PR7s’ version of rugby is the same rugby they play in the Olympics. It’s the same as they play in the World Cup, Pan-Am Games and World Series, too. It’s just how teams flow through the tournament that’s unique.
The headline takeaway is that, with only two games to make your case and the introduction of bonus points, there is no margin for error. No lame ducks. Every match counts for everyone. You will no longer be subjected to a 2-0 team playing an 0-2 team in a meaningless pool game.
The addition of bonus points is a particularly sneaky touch. Typically in sevens, there are none, and losses are rewarded with one point (eww). That often leads to point differential as the tiebreaker, so by the end of pool play you need an abacus and scientific calculator after the final whistle to determine who won.
Bonus points for scoring a lot of points and losing by a small margin simplify it. Fans can see and cheer bonus points being scored in real time, where they don’t typically calculate point differential on the fly.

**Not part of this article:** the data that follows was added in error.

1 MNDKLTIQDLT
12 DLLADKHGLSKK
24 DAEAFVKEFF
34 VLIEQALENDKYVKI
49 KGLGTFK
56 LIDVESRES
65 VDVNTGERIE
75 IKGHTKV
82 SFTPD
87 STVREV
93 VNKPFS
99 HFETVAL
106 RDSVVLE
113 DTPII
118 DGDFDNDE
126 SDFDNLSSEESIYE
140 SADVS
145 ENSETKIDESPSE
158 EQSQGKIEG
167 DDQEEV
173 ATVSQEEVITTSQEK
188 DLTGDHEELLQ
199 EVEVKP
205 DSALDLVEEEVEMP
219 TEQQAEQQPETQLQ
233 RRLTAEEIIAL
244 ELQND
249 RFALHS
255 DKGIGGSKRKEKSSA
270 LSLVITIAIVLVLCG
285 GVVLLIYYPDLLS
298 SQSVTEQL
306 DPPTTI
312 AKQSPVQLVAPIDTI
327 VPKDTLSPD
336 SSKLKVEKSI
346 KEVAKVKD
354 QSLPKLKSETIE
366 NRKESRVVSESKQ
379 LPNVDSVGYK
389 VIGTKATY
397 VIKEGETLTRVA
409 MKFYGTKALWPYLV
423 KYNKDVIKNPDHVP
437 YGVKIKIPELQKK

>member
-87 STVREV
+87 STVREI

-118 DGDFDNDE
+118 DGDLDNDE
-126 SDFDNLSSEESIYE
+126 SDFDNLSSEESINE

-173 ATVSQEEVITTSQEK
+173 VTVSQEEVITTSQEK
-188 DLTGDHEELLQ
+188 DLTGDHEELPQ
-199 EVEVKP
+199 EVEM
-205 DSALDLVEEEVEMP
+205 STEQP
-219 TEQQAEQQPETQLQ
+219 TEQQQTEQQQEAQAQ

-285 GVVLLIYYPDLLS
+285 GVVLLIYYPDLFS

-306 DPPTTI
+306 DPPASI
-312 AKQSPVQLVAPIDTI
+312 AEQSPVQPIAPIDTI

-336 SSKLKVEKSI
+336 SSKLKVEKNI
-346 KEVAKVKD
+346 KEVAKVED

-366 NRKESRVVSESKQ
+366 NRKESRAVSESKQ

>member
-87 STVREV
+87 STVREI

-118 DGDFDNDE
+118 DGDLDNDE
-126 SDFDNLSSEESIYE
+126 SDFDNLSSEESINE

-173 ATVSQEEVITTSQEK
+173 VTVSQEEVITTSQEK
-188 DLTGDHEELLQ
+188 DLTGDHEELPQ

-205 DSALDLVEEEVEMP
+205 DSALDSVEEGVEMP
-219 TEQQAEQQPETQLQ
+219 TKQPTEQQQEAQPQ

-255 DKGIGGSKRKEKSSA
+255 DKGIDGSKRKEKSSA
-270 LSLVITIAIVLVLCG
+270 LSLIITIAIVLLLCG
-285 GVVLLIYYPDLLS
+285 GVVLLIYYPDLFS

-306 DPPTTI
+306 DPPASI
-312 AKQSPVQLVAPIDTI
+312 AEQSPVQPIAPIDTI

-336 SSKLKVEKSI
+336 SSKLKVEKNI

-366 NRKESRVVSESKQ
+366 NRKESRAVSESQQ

Another feature is directly tied to the United Championship. One of the hopes with this format is the creation of team-brand fans. Maybe you love Naya Tapper, so you decide to watch PR7s, and since she plays for the Headliners, you adopt them as your team.
You’re rabidly rooting for her and her team to do well in all their games, but you’re also following them in the United Championship standings week to week. That means, in order for Tapper to win all the trophies, you need the Headliner men to win, too, so you adopt them as your men’s team.
This is a journey PR7s is banking on fans taking, and if they do, they’ll be handsomely rewarded. Typically, at a major sevens event, you watch your team on the field for 14 minutes, and then you party for a handful of hours before watching them again.
You’re still gonna party at PR7s, but a lot closer to your seat. As fans of both the Loggerhead men and women, for example, will be rewarded with getting to watch their teams play twice every hour-and-a-half or so. You’re also three-times as likely to root for a team that hoists some kind of trophy at the end of the season.
The 2022 season promises more tournaments in pristine venues, more equity with totally balanced team brands, the fastest, most exciting sport on the planet packaged specifically for an American audience, and more chances to win a championship? What’s not to like?
By Pat Clifton